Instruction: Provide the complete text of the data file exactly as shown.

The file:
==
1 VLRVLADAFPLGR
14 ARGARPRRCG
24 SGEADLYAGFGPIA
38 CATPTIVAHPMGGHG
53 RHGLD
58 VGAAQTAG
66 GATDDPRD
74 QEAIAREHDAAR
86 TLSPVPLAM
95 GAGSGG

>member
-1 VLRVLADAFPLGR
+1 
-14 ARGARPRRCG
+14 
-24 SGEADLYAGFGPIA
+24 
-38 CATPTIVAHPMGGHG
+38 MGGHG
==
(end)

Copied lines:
1 VLRVLADAFPLGR
14 ARGARPRRCG
24 SGEADLYAGFGPIA
38 CATPTIVAHPMGGHG
53 RHGLD
58 VGAAQTAG
66 GATDDPRD
74 QEAIAREHDAAR
86 TLSPVPLAM
95 GAGSGG

>member
-1 VLRVLADAFPLGR
+1 
-14 ARGARPRRCG
+14 
-24 SGEADLYAGFGPIA
+24 
-38 CATPTIVAHPMGGHG
+38 MGGHG